Vladimir Putin was not really kind to oligarchs during the latest meeting with them
It seems that Russian power industry representatives have had a very serious perception of an offer from Clearing House chairman, Sergey Stepashin. The chairman of the Russian Clearing House suggested a change of the taxation system in the oil industry. Russian oil businessmen have not shown any reaction to that yet. No wonder, a hurry is not good at all in this issue. However, there are no doubts that Sergey Stepashin will have to stand a mass of the so-called ordered criticism on the part of most respectable Russian media outlets. Dmitry Kozak, the deputy head of the presidential administration, has already had such experience, after he suggested the nationalization of Russian oil and gas industry. As a matter of fact, there is nothing surprising about this: Russian respectable media outlets are maintained by Russian power industry oligarchs. To all appearances, Sergey Stepashin was entrusted with announcing the new state policy towards the Russian business elite.
Indeed, the recent meeting between President Vladimir Putin and members of the presidential business council was not reported by the media much, although all those members represented Russian power industries. There was a reason not to report about that event, though. The president was not affectionate with the business elite. He was polite, but he was not affectionate. As soon as Mikhail Khodorkovsky, the head of the oil giant Yukos, complained of the state oil company Rosneft (the latter got the possession of the company Severnaya Neft (Northern Oil) from under Yukos’s nose), Vladimir Putin showed the oligarch his place. The president stated that Rosneft was a state company, which needed to extend its reserves. After that it became obvious that everyone is equal, although someone is more equal, so to speak. In addition to that, Putin’s past statement about equidistant oligarchs obtained an absolutely different sense. President Putin did not fail to remind that the company Yukos had serious problems with taxes. One may say that the discussion between the power and the national bourgeoisie was over very quickly. It did not even begin.
Everything was sorted out after that meeting. Oil oligarchs’ problems became clear: they can neither get oil and gas deposits in their possession, nor build their own pipelines due to the government impediment factor. The offensive that was launched by state power industry monopolies (Gazprom, Rosneft, Transfent) becomes understandable as well.
It goes without saying that Sergey Stepashin is categorized as a politician of a high level in Russia. He does not need any access to be aware of the real situation in the country. Furthermore, he perfectly fits for saying decisively important words, which are not comfortable to be uttered by the Russian government yet. Every word that Sergey Stepashin said was not said in vain. Stepashin said in an interview to a television channel (which was not a pro-presidential channel at all) two weeks ago that “oligarchs should share, or they would be shared otherwise.”
A weekend is a good time for releasing a statement, for there will be time to think it over. The past weekend in Russia lasted for three days instead of two (Military Man’s Day celebrations). This was probably the reason, why Sergey Stepashin decided to release an important statement. On Saturday, during his meeting with the deputies of the Kabardino-Balkaria republic’s parliament, he told them that Russian major oil companies underpaid billions of rubles of taxes to the budget of the country every year. As he said, one should think of introducing rent aspects in order to change the situation in the Russian power industry. Stepashin added that there would be no need of millions of fiscal bodies in that case, he said that there would be no need to look for the disadvantages of the law either. “Taxation is taken out of control with the help of various offshore zones and fake firms,” Stepashin claimed. According to his calculations, it would be possible for the budget to obtain additional five or six billion dollars every year.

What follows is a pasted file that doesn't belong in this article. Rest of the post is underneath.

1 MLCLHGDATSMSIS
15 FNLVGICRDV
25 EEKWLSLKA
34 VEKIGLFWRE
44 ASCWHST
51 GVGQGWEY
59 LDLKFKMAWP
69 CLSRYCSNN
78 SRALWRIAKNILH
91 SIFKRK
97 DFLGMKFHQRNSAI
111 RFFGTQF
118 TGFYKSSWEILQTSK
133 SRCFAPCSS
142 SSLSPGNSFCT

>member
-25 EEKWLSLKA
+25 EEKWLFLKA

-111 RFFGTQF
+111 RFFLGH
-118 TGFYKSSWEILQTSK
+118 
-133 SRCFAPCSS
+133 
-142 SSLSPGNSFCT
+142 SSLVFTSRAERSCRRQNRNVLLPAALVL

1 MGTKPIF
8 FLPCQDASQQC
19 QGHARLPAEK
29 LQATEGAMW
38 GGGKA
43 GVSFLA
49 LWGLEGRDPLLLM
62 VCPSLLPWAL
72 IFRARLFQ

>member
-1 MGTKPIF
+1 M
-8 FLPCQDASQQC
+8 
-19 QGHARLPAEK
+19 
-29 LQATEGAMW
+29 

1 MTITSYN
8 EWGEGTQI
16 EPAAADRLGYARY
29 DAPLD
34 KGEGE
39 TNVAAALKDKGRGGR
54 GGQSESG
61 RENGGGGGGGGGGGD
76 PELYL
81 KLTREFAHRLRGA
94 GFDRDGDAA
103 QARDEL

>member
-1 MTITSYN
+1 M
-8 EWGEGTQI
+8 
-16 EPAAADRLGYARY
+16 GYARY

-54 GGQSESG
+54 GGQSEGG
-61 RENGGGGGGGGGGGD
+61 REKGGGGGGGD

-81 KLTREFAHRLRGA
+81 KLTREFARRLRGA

The head of the Russian Clearing House substantiated his position, taking account of an opportunity that Russian and foreign liberal media might accuse the Russian government of the Stalinism retrieval. Such allegations have already appeared before, against the Russian president. In the words from Sergey Stepashin, such developed and democratic countries as Norway, Sweden, Finland, and Argentina have a system of rent payment. The fuel and energy complex for those countries is a priority both in home economic and in foreign economic activities. However, none of those countries can be accused of being authoritarian. Needless to mention that Russia wants to get in the line with them and to pull up the national bourgeoisie, which has been governing Russian natural resources in a rather aggressive way. Russian oligarchs keep on taking money out of the country, thinking that they can nominate an alternative candidacy to Vladimir Putin at the up-coming presidential election.
It deems, though, that the whole matter is not like that. It is not about getting rid of oligarchs, of course. This issue is about establishing the state control over them. What else can happen on the threshold of the presidential election? Historians know it very well that ten years after any revolutionary transformation, a society overcomes the consequences of that “revolution” and returns to the old model with new aspects of a new order. The rest is cast aside. It seems that the retrieval expectations have grown too long in Russia.
Translated by Dmitry Sudakov